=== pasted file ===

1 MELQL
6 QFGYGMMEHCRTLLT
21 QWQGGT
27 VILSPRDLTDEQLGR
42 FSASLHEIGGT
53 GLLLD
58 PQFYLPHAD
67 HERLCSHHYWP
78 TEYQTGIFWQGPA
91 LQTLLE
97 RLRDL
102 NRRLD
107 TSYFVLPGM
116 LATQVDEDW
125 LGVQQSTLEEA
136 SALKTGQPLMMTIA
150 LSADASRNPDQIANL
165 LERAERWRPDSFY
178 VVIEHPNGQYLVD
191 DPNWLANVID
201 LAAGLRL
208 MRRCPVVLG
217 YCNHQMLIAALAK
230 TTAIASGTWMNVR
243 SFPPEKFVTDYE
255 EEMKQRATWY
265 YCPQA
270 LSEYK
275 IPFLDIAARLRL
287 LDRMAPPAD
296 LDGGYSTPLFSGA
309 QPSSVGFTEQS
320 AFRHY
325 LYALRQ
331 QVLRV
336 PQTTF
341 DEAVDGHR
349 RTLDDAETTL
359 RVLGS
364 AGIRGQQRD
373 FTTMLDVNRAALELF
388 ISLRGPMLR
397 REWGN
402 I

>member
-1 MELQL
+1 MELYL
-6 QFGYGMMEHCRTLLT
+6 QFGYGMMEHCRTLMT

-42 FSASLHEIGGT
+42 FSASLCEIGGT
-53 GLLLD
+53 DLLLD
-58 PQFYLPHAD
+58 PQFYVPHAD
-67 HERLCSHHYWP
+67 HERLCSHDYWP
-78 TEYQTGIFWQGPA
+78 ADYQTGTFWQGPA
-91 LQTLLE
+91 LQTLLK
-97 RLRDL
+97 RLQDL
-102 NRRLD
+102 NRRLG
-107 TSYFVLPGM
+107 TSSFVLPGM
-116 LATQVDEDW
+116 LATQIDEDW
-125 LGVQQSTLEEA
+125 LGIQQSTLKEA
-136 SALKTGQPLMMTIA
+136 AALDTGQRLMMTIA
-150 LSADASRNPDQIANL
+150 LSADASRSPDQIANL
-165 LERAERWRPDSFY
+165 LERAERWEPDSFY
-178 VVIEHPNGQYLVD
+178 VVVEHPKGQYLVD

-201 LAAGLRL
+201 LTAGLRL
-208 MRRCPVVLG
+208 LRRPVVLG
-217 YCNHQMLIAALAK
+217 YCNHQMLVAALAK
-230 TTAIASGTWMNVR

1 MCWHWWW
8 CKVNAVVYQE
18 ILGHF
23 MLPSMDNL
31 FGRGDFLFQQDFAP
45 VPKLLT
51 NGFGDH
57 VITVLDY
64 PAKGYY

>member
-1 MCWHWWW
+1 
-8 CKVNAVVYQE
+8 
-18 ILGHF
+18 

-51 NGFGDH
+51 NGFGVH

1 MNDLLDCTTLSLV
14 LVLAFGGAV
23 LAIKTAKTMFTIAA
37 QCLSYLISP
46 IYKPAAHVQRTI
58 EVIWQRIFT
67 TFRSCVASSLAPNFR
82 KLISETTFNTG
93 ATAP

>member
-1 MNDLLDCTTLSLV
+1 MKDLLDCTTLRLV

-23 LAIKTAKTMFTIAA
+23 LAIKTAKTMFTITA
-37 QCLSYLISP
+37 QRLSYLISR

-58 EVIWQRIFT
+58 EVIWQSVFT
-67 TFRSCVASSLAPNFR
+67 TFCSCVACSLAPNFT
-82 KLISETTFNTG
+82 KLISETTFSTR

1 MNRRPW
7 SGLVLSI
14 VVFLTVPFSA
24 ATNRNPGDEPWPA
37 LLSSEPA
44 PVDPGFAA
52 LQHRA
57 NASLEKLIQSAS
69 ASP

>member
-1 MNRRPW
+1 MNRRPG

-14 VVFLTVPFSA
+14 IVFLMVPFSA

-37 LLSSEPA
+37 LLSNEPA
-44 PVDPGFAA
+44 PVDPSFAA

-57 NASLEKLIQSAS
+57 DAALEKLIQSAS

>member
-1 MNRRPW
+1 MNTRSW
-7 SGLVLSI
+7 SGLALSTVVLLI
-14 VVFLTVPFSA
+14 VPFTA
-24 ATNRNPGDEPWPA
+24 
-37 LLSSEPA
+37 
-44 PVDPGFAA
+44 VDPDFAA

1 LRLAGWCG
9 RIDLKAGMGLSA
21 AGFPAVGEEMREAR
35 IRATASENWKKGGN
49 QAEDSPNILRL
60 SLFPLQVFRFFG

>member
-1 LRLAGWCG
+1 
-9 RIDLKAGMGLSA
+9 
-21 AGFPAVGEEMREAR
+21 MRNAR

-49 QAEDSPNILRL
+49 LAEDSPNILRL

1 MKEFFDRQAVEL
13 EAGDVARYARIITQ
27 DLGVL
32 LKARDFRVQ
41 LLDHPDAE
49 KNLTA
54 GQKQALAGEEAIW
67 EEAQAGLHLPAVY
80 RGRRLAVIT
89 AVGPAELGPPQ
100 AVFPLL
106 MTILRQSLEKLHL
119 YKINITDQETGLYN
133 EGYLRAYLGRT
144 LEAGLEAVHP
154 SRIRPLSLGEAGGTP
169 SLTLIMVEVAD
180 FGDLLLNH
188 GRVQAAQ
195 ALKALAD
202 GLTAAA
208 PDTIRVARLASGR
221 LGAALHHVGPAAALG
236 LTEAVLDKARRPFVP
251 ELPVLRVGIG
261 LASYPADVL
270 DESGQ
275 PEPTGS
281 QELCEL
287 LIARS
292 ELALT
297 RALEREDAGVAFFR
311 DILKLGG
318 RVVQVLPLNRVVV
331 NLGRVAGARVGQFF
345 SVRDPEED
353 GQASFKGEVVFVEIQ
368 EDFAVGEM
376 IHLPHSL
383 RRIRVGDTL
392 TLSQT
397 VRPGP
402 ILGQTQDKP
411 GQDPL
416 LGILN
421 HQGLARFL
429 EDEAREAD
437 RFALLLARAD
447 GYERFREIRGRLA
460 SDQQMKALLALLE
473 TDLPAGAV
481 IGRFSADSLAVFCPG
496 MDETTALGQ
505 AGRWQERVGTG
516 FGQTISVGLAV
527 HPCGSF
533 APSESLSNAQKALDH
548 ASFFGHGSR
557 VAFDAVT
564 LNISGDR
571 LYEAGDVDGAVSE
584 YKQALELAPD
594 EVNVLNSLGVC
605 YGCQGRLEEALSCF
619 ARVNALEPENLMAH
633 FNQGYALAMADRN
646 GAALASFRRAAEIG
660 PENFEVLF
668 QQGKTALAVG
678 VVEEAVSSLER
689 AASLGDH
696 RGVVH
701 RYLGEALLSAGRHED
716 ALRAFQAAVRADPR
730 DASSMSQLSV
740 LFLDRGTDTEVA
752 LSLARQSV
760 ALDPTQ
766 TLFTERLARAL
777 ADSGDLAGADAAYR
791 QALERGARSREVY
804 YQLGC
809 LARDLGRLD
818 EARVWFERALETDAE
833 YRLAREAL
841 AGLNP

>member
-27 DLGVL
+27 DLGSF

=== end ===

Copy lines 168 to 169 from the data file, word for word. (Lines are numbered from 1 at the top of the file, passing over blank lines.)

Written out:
+1 
-9 RIDLKAGMGLSA